Egyptian Brotherhood leader cites misunderstanding of Islam
VATICAN CITY: Pope Benedict XVI did not intend to offend Muslim sensibilities with remarks about holy war, the Vatican said Thursday night, scrambling to defend the pontiff as anger built in the Islamic world over some of his remarks during his pilgrimage in Germany.
It certainly wasn t the intention of the pope to carry out a deep examination of jihad [holy war] and on Muslim thought on it, much less to offend the sensibility of Muslim believers, Vatican spokesman, the Rev. Federico Lombardi, who accompanied the pontiff on the trip, said in a statement after Benedict returned to Rome.
The head of the Egyptian-based Muslim Brotherhood called on Islamic countries to threaten on Thursday to break off relations with the Vatican unless Pope Benedict withdraws remarks about Islam he made in Germany. Mohamed Mahdi Akef, whose organization is one of the oldest, largest and most influential in the Arab world, said Pope Benedict poured oil on the fire, aroused the anger of the whole Islamic world and strengthened the argument of those who say that the West is hostile to everything Islamic.
The Egyptian government, which opposes political Islamism and is friendly with Western governments, said it was worried about the effect the Pope s speech might have. [Foreign Minister Ahmed Abul-Gheit] said he looked forward to intensifying efforts to strengthen the dialogue between civilizations and religions and to avoid anything that is likely to exacerbate confessional and ideological differences, a foreign ministry statement said.
Earlier, Turkey s top Islamic cleric asked Benedict to apologize about the remarks and unleashed a string of accusations against Christianity, raising tensions before the pontiff s planned visit to Turkey in November on what would be his first papal pilgrimage in a Muslim country.
Religious Affairs Directorate head Ali Bardakoglu, a cleric who sets the religious agenda for Turkey, said he was deeply offended by remarks about Islamic holy war made Tuesday during the pilgrimage to the pontiff s homeland, and called the remarks extraordinarily worrying, saddening and unfortunate. Bardakoglu said that if the pope was reflecting the spite, hatred and enmity of others in the Christian world, then the situation was even worse.
The pope made his remarks on Islam in a speech in which he quoted from a book recounting a conversation between 14th century Byzantine Christian Emperor Manuel Paleologos II and an educated Persian on the truths of Christianity and Islam.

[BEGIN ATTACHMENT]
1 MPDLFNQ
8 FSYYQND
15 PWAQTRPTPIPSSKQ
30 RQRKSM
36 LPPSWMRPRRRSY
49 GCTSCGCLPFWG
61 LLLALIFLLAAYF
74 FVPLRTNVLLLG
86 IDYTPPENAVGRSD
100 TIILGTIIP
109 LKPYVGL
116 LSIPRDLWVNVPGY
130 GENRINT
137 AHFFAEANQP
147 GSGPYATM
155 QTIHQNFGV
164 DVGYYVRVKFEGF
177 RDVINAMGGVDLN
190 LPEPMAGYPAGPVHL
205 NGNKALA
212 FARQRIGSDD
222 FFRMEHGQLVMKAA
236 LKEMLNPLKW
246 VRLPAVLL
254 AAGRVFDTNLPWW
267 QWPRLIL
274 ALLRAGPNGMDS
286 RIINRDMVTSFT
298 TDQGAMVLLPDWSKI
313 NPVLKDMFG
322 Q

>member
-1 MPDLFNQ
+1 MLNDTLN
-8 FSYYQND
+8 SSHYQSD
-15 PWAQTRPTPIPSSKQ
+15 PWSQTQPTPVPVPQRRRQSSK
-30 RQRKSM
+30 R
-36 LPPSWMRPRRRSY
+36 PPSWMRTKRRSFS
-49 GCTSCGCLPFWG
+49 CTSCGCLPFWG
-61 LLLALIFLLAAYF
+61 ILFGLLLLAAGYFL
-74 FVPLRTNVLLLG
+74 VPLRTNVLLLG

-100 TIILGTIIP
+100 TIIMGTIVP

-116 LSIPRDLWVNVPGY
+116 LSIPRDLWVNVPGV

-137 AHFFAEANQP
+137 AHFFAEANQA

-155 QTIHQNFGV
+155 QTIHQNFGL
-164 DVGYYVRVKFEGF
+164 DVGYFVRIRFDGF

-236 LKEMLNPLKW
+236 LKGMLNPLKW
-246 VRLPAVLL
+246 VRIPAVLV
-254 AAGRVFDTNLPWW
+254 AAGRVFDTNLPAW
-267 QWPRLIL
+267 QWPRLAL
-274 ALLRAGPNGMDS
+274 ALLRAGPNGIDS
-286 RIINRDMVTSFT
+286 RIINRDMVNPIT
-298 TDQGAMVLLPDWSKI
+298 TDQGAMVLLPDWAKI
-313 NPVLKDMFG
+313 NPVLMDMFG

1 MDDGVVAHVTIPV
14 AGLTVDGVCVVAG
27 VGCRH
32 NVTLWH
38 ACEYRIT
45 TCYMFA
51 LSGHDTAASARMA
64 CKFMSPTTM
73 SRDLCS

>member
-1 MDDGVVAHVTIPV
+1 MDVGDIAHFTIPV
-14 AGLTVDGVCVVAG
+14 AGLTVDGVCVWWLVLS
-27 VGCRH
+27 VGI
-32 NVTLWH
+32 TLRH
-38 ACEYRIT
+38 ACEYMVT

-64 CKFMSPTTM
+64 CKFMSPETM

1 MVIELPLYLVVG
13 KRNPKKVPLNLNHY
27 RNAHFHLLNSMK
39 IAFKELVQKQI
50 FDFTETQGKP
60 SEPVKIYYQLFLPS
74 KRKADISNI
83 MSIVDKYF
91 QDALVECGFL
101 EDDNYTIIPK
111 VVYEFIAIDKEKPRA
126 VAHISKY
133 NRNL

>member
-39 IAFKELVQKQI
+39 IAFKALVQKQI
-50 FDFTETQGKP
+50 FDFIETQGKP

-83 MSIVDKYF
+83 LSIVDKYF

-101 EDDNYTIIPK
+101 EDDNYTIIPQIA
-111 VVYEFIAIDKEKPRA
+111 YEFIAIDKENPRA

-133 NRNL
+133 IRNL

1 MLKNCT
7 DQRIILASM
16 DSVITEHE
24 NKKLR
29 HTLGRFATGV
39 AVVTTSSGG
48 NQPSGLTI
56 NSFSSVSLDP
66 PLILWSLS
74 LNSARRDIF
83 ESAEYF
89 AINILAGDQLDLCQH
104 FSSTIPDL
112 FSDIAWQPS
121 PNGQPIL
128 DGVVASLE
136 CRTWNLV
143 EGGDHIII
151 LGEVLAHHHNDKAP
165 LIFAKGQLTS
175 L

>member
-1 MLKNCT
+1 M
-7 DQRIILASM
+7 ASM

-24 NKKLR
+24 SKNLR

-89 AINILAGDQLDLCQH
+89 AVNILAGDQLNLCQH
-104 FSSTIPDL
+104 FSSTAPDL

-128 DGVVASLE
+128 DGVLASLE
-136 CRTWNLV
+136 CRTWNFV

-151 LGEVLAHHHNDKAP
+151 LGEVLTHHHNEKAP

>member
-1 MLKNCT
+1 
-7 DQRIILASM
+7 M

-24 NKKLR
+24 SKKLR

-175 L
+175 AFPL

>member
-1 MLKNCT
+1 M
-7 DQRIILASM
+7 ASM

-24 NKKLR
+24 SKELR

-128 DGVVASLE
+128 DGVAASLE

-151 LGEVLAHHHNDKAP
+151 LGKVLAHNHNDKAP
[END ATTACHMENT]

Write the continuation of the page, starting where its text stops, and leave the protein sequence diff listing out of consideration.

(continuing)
The emperor comes to speak about the issue of jihad, holy war, the pope said.
He said, I quote, Show me just what Mohammed brought that was new, and there you will find things only evil and inhuman, such as his command to spread by the sword the faith he preached, he quoted the emperor as saying.
Clearly aware of the delicacy of the issue, Benedict added, I quote, twice before pronouncing the phrases on Islam and described them as brusque, while neither explicitly agreeing with nor repudiating them.
The remarks do not express correct understanding of Islam and are merely wrong and distorted beliefs being repeated in the West, Akef said in a statement Thursday evening. Akef said he was astonished that such remarks come from someone who sits on top of the Catholic church which has its influence on the public opinion in the West.
The 57-nation Organization of the Islamic Conference, based in Jiddah, Saudi Arabia said it regretted the pope s quote and for the other falsifications. Militant Islamic Web sites also unleashed a scathing campaign against the pope.
Lombardi insisted that the pontiff respects Islam.
Benedict wants to cultivate an attitude of respect and dialogue toward the other religions and cultures, obviously also toward Islam, Lombardi said in a statement released by the Vatican.
It is opportune to note that that which is at the pope s heart is a clear and radical refusal of the religious motivation of violence, Lombardi said.
Proper consideration of the religious dimension is, in fact, an essential premise for a fruitful dialogue with the great cultures and religions of the world, Lombardi said.
While in Germany, Lombardi said that the pontiff had not given an interpretation of Islam as something violent, although the spokesman said the religion contained both violent and non-violent strains.
The Organization of the Islamic Conference expressed hopes that this sudden campaign does not reflect a new trend for the Vatican policy toward the Islamic religion. In his address Tuesday, Benedict did not touch directly on the current controversy over Islamic extremism, although it is an issue he follows closely with concern.
In Cologne, Germany, last year he urged Islamic leaders to take responsibility for their communities and teach their young to abhor violence.
Although officially secular Turkey is 99 percent Muslim, the main purpose of the pope s pilgrimage there is to meet with the spiritual leader of the world s 200 million Orthodox, Ecumenical Patriarch Bartholomew I, whose headquarters, for historical reasons, are in Istanbul.
As recently as Saturday, while flying to Germany, the pope mentioned Turkey as one of his next pilgrimages abroad. Agencies